As the fireflies sparkled in those pine trees, I couldn’t help but think of my grandfather. He would always go for a morning walk on the beach as the sun came up over the horizon. Every morning I would wake up and rush to the kitchen table to find the crumb-bun box neatly tied with red string. He knew how much I loved sugar for dessert. On mornings that weren’t too hot, PopPop would take me and my cousins to the dock to go crabbing. Homemade crab traps made of a thin plank of wood, yellow rope, and a metal clamp with a chicken leg stuck on the end were our weapons of choice. We stayed there for what felt like hours, but they always flew by. 

When I miss my grandfather, I revisit those times of my childhood to see him smile and laugh and take care of his family. When I am at the shore taking photos, I remember how he always smelled like the beach and how his eyes were as gentle as the rolling sea. When life starts to get overwhelming, I remember how he could always make me laugh and would never put me in a timeout. I remember when he started getting sick, how frail he looked. I didn’t understand what happened to the strong, smiling man I knew so well. 

The wind is starting to pick up and a coyote calls out in the distance. I wipe the tears from my chilled cheeks and get ready to march forward. I know PopPop is gone, but he will forever live inside my heart and my memories. I turn to my father and we both know it’s time to move on. Together we crunch along, further into the forest, disappearing into the pine trees alit with summer’s Christmas lights. 

Like the Wind

Annabel Z. 
Age 12

Exploding into temper tantrums,
Howling, screeching, whining
Tearing past at enormous speeds
Trees bend, scrambling to get out of her way.

Like a kid in a candy shop,
This! That! These! Those!
A spinning funnel
Snatching what she wants.

In January, she turns a cold shoulder
Spitting out icy accusations.
In the wake of her anger,
Lies a silent calm.

Her stiff ways bend to softer caresses,
Relinquishing her anger
She nudges the porch swing,
Finally at peace.

Summer frees her playful side.
Racing children down the beach,
She gently brushes past,
Cooling, soothing, refreshing.

Lulled by the summer breeze, a false sense of security
Just around the corner, her temperament will whip into yet another storm.

ahead by a century? 

Grace G. 

Age 17

our humanity in our dealings with others still has a long way to go before we can truly think of ourselves as advanced. 
Behind closed doors social media has confined our youth into forming preconceived notions regarding others, and restricted our abilities to making meaningful connections with our peers. Millenials have been protrayed as incapable and incompetent, according to studies, they are most likely to quit and have been given everything on a silver platter 

We need more women with careers in stem field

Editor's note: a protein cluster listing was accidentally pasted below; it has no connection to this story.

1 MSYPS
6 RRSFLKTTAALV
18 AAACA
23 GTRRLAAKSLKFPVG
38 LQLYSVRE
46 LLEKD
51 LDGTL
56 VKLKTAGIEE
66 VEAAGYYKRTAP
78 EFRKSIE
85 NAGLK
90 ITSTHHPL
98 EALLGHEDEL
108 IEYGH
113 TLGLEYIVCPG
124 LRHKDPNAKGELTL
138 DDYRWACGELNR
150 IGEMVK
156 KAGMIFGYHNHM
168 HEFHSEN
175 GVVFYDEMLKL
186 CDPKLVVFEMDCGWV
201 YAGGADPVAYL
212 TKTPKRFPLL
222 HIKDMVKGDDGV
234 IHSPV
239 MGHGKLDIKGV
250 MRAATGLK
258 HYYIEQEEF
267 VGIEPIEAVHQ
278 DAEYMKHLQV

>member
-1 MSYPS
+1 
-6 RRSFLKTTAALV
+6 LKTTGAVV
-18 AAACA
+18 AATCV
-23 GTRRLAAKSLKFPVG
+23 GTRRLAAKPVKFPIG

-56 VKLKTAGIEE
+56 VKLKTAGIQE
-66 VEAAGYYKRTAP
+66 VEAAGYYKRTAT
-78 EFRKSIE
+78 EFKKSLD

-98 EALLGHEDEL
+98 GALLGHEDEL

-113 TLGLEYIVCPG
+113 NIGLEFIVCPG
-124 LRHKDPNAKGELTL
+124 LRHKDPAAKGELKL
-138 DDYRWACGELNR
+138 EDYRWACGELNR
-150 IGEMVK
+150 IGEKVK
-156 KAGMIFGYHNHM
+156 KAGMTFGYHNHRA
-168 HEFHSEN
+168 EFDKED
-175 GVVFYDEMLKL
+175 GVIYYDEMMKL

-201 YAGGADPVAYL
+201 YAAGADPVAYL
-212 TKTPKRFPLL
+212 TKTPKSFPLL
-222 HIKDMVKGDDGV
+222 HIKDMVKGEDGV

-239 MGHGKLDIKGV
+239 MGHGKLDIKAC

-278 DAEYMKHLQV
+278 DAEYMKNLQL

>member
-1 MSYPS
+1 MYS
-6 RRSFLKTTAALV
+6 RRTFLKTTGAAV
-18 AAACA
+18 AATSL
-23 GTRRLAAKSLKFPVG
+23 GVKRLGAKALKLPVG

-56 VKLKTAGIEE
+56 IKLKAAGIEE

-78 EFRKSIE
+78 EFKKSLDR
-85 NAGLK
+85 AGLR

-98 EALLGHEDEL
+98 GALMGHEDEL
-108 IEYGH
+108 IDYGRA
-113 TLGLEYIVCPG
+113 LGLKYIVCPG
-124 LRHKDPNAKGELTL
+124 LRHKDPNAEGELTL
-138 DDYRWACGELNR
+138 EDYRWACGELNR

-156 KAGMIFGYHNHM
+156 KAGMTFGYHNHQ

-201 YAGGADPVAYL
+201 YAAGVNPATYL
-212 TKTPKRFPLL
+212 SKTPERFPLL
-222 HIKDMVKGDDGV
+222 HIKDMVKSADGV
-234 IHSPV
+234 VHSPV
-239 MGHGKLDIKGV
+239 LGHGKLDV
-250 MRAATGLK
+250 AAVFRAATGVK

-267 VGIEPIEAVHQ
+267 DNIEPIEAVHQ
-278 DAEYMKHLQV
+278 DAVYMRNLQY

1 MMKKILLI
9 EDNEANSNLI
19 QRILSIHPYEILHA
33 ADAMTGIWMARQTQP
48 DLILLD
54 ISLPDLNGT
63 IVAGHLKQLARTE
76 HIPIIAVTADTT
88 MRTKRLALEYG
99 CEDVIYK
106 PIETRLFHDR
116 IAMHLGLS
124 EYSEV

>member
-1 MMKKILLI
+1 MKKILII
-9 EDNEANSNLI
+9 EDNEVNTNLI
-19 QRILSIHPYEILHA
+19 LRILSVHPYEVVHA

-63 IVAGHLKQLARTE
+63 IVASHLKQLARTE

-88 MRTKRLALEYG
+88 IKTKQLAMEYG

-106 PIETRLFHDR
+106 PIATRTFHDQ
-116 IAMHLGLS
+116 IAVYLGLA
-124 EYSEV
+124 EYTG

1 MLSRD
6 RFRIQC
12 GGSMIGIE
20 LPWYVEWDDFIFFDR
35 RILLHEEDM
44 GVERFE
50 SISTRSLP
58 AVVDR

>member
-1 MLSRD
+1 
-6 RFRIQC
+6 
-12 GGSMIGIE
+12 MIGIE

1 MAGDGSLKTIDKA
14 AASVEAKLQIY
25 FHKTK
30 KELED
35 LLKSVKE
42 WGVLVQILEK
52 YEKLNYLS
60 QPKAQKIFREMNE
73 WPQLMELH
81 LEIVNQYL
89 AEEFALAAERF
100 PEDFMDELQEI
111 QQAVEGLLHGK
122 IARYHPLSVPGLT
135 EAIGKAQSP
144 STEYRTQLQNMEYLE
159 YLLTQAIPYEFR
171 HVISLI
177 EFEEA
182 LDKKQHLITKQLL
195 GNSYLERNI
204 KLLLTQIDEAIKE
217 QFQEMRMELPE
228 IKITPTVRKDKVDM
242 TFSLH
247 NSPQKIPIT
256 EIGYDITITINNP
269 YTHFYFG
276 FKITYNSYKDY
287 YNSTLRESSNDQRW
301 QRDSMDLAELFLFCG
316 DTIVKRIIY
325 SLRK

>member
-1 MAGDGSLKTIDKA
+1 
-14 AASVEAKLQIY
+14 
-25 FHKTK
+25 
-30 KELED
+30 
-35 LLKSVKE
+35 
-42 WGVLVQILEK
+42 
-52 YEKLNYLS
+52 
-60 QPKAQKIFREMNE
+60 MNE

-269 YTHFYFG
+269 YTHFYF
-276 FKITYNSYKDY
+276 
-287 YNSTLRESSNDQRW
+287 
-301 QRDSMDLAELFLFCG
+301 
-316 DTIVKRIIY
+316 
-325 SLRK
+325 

More time spent in real life, not on social media 
More love, less hate towards marginalized communtiies and to put the spotlight on diversity as a positive, not a negative (divergent) 
We need to start movements just like our fathers and grandparents (hippy) 
And stop the stigma associated with hippies
Stop the stigma related to mental health, and combat the current crises in our country such as opioids, cannabis, and environmental consumption or footprint 
The future needs technology, and advancement to bridge the gap between the rich and the poor, and allow democracy to put those who are marginalized in favor- expose them to more opportunities to gain enough money and ressources and to allow the upper elite rich to contribute to their societies. We need to give the silenced marginalized communities a voice and allow them to grow out of their situations, and stop the leaders of companies to under pay their workers unsustainable minimum wages. The future jobs will not need labor, utting a greater emphasis on technology and engineering. Our future is about sustainability, sustaining our humanity, our appreciation, our respect towards nature, and our purpose in life. 
We no longer want to see our earth's resources as commodities but as priceless possessions which we want to keep for the generations to come after us. 
Being a hippy is not doing drugs and promiscuity 
But vying fro fredoms adn rights 
Our environemtn is declining at alraming rates
Animals, and our own welbbeing is in risk 
This leads to me , and what im doing to make a change 
I have a passion for the environment, and am in part of my schools me to we
I’ve already started campaigns where weve recycled plastic water bottles and sorted trash 
And a part of youth who want to make a change in our society.
If we all work together, our future will be in good hands

 

the outdoors

Eva C.

Age 14

i don’t think we’ll ever stop running 
through fields of golden, wheat grains sticking
between the gaps of our fingers --
how the whiskers of the seed,
dance with the wind.

i don’t think we’ll ever stop jumping 
across patches of sunlight, 
finding rocks tucked into our shoes, 
braiding daisy stems into flower crowns, 
digging our toes beneath cold sand
letting the ocean kiss our ankles.

strawberries in the spring will always taste sour
like a rash on your throat. 
a mocking bird sang our argument into a song
there will always be 
mud tracks on the carpet,
after fishing with dad. 

the clouds will never not 
look like a dog or a cat 
and the rain always has a different taste
when it slaps the thickness of my tongue 
pounce across my belly, dribbling -- 

i don’t think we’ll ever stop taking walks at 4am
i don’t think we’ll ever stop counting the stars
i don’t think we’ll ever stop laughing, crying, dancing 
i don’t think we’ll ever stop
loving the outdoors.